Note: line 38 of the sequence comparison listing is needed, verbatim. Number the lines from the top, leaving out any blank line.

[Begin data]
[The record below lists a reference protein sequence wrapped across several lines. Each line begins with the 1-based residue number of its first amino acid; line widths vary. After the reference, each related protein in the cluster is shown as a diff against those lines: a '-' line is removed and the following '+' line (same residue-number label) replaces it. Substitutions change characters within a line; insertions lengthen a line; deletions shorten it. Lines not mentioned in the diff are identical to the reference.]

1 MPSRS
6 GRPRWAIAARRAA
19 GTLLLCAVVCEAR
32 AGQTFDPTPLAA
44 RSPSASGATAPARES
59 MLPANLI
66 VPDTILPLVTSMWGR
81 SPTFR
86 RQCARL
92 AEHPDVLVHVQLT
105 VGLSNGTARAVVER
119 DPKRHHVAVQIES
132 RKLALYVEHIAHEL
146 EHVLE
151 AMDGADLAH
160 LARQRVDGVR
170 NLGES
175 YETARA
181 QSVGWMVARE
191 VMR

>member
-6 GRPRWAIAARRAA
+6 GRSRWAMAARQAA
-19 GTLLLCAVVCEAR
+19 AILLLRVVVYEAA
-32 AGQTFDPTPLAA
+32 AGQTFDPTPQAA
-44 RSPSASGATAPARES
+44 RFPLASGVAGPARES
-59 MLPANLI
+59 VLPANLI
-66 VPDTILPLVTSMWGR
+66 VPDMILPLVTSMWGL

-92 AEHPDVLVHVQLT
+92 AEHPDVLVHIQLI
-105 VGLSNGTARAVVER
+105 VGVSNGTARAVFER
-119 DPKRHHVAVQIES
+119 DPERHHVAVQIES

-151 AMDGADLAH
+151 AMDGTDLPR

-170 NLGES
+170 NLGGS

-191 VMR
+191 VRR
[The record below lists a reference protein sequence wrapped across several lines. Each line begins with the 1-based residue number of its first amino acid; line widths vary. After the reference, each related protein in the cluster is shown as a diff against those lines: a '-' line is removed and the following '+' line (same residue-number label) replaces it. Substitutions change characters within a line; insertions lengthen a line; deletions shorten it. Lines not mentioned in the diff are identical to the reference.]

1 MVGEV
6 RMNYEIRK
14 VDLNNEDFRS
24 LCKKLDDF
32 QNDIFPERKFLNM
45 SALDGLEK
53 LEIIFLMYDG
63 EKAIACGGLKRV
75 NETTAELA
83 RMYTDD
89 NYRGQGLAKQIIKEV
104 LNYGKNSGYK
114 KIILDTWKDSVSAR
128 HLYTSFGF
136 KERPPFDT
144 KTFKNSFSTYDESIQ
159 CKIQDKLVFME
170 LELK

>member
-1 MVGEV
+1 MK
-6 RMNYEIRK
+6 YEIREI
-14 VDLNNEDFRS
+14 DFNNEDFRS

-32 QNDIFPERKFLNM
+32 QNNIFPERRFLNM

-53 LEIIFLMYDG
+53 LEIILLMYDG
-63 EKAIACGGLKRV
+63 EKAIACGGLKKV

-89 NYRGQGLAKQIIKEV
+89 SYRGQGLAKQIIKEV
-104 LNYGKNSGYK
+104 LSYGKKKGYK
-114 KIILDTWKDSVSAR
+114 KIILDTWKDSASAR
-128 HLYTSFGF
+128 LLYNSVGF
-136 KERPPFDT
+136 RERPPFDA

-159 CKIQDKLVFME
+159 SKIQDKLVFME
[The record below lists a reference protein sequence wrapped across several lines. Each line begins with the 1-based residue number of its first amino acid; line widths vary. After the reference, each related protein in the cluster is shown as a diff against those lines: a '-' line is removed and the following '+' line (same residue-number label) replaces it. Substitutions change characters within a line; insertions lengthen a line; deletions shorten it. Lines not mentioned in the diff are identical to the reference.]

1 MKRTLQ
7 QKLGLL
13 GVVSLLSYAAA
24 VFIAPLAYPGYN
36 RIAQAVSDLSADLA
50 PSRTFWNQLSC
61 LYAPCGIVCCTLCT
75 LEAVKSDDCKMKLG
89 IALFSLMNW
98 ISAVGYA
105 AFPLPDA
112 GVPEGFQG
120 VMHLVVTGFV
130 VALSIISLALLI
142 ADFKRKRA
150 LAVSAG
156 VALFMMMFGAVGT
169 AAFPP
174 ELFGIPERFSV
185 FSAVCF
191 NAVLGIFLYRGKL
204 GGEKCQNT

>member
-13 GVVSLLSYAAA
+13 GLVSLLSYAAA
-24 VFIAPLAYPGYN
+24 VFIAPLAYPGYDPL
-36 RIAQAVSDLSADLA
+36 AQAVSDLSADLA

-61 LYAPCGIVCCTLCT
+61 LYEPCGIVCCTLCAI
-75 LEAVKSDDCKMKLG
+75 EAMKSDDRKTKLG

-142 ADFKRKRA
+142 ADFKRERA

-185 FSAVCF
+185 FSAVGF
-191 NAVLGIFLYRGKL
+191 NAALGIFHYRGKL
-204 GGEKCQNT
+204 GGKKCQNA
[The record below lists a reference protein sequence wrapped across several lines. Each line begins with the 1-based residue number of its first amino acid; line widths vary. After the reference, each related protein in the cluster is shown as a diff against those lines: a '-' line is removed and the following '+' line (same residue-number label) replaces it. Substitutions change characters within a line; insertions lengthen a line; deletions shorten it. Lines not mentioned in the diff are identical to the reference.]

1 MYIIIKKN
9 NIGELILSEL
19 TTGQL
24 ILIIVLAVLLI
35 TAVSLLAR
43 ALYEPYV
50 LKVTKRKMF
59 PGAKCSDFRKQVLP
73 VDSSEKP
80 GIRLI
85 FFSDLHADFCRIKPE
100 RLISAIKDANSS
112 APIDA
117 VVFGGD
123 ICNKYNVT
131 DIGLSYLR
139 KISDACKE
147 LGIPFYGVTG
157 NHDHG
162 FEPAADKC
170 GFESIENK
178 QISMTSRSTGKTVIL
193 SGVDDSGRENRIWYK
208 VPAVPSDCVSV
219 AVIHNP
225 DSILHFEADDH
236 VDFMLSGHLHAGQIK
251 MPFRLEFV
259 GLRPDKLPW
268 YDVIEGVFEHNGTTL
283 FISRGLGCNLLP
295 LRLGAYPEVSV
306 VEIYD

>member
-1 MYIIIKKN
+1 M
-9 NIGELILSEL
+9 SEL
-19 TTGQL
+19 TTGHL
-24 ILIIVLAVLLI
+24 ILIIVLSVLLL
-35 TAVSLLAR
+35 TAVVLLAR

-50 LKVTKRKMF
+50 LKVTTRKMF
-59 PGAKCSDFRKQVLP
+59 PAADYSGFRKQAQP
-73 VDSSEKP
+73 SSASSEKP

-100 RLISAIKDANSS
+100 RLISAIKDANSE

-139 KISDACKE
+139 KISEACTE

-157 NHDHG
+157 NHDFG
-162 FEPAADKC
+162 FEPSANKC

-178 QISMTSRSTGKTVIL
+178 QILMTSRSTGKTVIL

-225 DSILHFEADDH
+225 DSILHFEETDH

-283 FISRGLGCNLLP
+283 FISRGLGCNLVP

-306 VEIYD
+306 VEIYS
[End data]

+105 VGVSNGTARAVFER